Helen Maria Williams

Helen Maria Williams (17 June 1759 – 15 December 1827) was a British novelist, poet, and translator of French-language works. A religious dissenter, she was a supporter of abolitionism and of the ideals of the French Revolution; she was imprisoned in Paris during the Reign of Terror and spent much of the rest of her life in France. A controversial figure in her own time, the young Williams was favourably portrayed in a 1787 poem by William Wordsworth. Provided by Wikipedia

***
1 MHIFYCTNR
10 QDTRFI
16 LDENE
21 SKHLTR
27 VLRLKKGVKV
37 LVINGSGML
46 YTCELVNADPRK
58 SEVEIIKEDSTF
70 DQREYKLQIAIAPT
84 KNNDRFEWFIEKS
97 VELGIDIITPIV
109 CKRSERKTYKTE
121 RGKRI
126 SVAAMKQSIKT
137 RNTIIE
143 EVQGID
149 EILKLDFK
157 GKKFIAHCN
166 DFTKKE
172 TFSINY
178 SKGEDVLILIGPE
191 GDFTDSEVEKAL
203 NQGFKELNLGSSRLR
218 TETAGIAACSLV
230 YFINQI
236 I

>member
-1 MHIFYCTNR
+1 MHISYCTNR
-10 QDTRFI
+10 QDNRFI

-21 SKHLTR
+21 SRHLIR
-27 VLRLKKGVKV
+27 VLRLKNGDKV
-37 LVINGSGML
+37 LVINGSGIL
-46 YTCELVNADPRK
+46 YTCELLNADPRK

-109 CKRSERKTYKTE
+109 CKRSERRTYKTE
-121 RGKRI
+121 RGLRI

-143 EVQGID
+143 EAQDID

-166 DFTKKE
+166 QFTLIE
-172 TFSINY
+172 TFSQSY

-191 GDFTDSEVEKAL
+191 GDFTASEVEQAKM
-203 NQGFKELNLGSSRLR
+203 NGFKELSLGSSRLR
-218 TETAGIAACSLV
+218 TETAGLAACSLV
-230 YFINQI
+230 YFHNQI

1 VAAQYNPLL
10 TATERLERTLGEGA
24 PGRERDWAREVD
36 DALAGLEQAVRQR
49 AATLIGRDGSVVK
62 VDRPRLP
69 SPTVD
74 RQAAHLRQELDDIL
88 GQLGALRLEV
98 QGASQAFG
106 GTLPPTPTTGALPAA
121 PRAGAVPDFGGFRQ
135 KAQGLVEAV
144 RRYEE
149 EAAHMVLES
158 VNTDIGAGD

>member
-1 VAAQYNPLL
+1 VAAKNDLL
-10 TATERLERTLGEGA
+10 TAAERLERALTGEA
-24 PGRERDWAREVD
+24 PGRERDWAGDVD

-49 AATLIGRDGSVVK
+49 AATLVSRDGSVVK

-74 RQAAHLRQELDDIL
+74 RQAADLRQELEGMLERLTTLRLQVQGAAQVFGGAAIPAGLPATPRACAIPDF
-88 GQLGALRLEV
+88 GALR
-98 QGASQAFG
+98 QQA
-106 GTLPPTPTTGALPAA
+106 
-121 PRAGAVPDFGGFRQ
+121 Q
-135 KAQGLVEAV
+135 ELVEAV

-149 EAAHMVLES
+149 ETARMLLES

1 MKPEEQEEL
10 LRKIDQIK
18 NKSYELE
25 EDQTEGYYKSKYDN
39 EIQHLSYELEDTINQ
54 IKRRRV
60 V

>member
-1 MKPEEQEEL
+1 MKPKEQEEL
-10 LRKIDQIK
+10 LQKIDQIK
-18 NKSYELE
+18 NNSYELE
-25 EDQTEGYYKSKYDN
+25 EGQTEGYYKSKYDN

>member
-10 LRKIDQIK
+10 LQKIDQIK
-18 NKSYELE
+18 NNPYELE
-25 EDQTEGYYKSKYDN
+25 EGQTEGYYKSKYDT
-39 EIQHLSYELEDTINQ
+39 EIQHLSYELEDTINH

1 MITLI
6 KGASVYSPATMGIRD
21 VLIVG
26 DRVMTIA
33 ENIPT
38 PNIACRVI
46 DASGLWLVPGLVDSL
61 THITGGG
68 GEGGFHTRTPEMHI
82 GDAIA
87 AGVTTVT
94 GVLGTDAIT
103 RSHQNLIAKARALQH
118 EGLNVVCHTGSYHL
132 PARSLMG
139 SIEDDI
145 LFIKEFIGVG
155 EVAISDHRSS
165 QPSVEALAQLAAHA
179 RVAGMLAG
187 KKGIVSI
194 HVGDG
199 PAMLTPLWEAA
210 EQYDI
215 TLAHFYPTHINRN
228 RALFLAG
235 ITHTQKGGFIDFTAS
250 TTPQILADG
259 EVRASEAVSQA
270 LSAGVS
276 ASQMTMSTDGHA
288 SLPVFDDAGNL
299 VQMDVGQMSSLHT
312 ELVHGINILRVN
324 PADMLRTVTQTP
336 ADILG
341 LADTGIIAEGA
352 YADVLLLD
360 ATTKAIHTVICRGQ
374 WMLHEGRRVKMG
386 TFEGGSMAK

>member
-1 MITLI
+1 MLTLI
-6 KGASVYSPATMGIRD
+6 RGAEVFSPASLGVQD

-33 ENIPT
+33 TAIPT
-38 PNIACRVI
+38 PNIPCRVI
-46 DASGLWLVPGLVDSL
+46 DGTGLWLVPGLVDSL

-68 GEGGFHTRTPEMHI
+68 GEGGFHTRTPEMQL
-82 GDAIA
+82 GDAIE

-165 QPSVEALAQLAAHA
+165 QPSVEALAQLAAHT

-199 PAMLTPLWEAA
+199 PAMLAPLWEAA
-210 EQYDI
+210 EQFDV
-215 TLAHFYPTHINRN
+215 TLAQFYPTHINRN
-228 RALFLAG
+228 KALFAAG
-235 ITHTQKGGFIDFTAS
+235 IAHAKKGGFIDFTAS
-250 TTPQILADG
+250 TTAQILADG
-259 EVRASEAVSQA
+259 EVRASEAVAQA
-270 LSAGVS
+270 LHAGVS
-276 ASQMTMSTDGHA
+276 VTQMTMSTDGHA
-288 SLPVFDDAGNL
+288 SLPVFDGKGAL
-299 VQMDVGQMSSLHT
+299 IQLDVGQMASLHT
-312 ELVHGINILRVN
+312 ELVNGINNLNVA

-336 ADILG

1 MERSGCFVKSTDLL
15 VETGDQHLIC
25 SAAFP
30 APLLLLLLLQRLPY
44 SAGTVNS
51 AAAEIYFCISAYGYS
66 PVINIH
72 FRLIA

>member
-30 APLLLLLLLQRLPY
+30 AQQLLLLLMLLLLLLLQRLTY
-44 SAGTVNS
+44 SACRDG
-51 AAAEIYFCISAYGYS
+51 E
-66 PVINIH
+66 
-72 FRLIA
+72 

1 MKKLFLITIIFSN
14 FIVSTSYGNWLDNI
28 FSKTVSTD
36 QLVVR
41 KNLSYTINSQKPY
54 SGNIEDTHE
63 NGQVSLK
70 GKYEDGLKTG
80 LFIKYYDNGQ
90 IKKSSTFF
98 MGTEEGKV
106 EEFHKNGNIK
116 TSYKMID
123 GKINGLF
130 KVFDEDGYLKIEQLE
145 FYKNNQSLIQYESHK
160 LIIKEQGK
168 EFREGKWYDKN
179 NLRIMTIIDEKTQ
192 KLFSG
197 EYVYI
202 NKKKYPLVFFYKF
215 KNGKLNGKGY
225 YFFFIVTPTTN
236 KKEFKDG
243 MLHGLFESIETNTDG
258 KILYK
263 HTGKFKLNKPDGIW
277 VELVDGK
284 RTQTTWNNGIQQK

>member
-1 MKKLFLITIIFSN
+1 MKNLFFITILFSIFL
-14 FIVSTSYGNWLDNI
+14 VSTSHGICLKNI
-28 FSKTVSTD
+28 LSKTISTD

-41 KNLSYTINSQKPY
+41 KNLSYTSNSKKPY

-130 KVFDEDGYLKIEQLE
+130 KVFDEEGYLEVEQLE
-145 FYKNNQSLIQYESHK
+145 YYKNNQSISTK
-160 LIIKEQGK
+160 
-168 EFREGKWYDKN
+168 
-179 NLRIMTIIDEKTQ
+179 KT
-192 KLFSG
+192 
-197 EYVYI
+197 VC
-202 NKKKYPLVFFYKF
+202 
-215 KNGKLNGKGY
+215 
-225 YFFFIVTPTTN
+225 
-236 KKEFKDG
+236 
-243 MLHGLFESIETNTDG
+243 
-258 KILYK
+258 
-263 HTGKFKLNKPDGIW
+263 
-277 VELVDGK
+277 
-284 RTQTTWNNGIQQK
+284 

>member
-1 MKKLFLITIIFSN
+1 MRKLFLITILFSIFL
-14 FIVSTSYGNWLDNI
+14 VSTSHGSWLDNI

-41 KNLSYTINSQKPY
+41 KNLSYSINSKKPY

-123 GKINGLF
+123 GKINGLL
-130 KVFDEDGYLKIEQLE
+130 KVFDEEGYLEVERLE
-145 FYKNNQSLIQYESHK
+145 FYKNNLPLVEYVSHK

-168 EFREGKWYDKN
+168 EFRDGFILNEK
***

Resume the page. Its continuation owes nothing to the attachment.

7
by Williams, Helen Maria
Published 1790
printed for Chamberlaine and Rice, P. Wogan, P. Byrne, H. Colbert, W. M'Kenzie, J. Moore, J. Jones, Grueber and M`allister, W. Jones, G. Draper, R. White, and J. Milliken

12
by Williams, Helen Maria
Published 1788
Printed for T. Cadell, in the Strand

14
by Williams, Helen Maria
Published 1791
by J. Belknap and A. Young. Sold at their printing-office, no. 34, Newbury Street, and by the booksellers in town and country

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by Williams, Helen Maria
Published 1783
Printed by S. Colbert, (No. 136,) Capel-street, opposite Abbey-street